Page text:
The Guidelines on MAT indicate strong recognition of the importance of legal certainty for source countries, and strong support for reduced transaction costs, expedited or streamlined procedures and other steps to avoid placing an undue burden on users. They are not clear on how to balance these matters against the provider-country government's fiduciary obligations to its citizens.
Regarding enforcement, the statements in the Guidelines provide few comments, which are not clear about which actor or role is being discussed. For example, in Guidelines 59 and 60, enforcement is discounted with only the (generally unsupportable) implication that (i) only contractual law will be needed to implement ABS; and (ii) source countries can penalize users who violate ABS requirements, by actions under their own (source country) law.69 Both of these assumptions are legally incorrect, since the ABS system is too ambiguous to enable the use of contract remedies,70 and such remedies cannot be applied where no contract has been obtained. In that case, there is presently no way for the source country's laws to be binding on users and resources that are outside of the source country's jurisdiction.71
The poor performance of ABS prior to the Bonn Guidelines, although generally recognized, was not ascribed to any particular structural or political source. Consequently, the Guidelines do not deeply consider the possibility of other approaches as alternatives or enhancements to the mandatory, contract-based conceptual model. In Guideline 51, however, they do indicate some possibility that incentive mechanisms might improve ABS performance. These were not offered as ‘best practices,’ but only ideas and suggestions, which ‘could be used in the implementation of the guidelines’:
(a) The identification and mitigation or removal of perverse incentives, that may act as obstacles for conservation and sustainable use of biological diversity through ABS, should be considered;
(b) The use of well-designed economic and regulatory instruments, directly or indirectly related to ABS, should be considered to foster equitable and efficient allocation of benefits;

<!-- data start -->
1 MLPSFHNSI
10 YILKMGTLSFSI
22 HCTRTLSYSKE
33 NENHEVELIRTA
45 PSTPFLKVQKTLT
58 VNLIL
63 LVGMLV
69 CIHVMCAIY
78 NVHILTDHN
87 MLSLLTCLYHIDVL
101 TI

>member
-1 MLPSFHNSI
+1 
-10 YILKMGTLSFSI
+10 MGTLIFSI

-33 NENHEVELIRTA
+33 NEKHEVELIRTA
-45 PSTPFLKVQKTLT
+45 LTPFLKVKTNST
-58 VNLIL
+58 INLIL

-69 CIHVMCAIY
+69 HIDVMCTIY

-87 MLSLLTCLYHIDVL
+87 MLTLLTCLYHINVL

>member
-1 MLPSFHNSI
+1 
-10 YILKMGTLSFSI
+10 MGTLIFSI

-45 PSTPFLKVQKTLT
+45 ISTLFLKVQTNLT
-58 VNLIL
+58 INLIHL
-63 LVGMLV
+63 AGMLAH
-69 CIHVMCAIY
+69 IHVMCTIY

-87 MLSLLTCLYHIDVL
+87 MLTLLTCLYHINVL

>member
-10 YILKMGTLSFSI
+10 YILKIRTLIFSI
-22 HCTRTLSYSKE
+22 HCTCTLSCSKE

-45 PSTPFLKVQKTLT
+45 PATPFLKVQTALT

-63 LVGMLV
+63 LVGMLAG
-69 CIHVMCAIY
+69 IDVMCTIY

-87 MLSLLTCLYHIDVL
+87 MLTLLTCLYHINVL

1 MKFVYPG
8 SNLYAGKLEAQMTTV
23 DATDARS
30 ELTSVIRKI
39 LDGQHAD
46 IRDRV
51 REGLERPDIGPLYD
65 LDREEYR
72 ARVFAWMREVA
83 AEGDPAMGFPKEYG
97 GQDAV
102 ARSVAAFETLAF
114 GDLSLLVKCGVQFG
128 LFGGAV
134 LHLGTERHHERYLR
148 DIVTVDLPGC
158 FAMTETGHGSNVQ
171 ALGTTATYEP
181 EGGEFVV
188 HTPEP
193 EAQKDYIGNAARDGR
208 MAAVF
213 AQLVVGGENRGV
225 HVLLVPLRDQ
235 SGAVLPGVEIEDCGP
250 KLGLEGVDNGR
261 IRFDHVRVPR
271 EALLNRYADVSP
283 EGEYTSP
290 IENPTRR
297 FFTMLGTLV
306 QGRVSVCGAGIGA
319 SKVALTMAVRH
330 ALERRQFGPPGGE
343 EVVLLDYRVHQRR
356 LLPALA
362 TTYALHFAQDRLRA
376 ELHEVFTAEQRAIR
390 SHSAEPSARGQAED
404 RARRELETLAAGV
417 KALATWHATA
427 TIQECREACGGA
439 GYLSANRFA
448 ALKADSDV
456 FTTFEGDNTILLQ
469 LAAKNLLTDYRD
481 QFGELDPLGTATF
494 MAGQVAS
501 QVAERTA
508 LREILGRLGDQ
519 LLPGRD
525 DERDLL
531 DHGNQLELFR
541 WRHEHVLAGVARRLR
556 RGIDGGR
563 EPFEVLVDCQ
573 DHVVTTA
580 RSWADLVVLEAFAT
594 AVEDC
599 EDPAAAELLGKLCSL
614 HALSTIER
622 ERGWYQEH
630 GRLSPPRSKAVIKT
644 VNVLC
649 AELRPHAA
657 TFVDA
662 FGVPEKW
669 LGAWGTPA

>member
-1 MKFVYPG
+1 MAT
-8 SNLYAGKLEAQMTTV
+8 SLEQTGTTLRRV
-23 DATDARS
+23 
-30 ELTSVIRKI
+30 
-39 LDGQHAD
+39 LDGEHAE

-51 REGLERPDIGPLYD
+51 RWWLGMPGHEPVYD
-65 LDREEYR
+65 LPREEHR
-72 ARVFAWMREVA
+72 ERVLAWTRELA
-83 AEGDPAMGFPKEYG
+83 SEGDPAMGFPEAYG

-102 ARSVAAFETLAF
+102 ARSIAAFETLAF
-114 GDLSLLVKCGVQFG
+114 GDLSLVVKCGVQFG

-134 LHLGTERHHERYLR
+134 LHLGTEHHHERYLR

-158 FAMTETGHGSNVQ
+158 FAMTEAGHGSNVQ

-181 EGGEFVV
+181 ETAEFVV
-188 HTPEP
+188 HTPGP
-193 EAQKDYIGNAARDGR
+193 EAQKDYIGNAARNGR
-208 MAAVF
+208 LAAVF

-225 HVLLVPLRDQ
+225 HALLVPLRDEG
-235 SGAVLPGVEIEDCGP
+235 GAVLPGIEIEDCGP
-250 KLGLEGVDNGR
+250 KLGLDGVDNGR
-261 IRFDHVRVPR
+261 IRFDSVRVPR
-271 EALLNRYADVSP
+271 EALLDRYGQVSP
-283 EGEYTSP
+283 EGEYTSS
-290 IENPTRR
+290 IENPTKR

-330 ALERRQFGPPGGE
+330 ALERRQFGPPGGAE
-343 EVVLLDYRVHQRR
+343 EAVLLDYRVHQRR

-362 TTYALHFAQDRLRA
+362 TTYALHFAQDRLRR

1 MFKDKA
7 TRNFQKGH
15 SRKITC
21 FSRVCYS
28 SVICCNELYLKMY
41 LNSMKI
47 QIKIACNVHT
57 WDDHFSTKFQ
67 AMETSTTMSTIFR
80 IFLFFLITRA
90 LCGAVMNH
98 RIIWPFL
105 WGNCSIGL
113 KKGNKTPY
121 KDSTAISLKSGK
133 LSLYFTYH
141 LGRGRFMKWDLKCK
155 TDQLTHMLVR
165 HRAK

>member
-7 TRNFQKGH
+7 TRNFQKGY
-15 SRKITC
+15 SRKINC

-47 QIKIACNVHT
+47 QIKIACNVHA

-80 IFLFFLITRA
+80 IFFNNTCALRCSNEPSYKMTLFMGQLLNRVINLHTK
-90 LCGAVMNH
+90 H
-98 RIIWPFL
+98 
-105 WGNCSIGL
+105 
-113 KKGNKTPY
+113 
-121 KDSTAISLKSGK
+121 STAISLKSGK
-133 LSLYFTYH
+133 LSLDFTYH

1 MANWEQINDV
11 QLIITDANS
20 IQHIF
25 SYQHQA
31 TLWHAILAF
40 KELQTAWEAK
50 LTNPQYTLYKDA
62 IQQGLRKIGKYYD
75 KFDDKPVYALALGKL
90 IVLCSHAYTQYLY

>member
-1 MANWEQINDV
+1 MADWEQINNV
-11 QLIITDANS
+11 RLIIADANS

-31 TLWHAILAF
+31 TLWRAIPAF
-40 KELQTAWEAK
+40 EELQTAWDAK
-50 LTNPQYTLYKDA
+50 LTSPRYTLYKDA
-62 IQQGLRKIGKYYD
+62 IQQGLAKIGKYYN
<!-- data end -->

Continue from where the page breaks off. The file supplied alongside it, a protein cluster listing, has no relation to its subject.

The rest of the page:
(c) The use of valuation methods should be considered as a tool to inform users and providers involved in access and benefit-sharing; [and]
(d) The creation and use of markets should be considered as a way of efficiently achieving conservation and sustainable use of biological diversity.
Some further discussion of incentive and regulatory design concepts, based on analysis of the manner in which successful incentive mechanisms operate in other contexts, is found in other books in this Series.72
Although intended to help avoid further negotiations, the Bonn Guidelines did not manage to do so. Although including many uncontroversial and well understood aspects of ABS administration, such as PIC, MAT and methods and forms of payment, they did not fulfill the Parties' intensive need for implementable solutions nor provide mechanisms for addressing integral obstacles to the realization of the third objectives and of Article 15.
As discussed in greater detail elsewhere, many of those obstacles cannot realistically be addressed unilaterally by source countries' national law or by contract/permit processes alone. Many of these obstacles are obvious, such as the vagueness of terms like ‘genetic resources’ and ‘utilization of genetic resources,’ which prevent the ABS concept from achieving the definiteness required in order to be legally functional.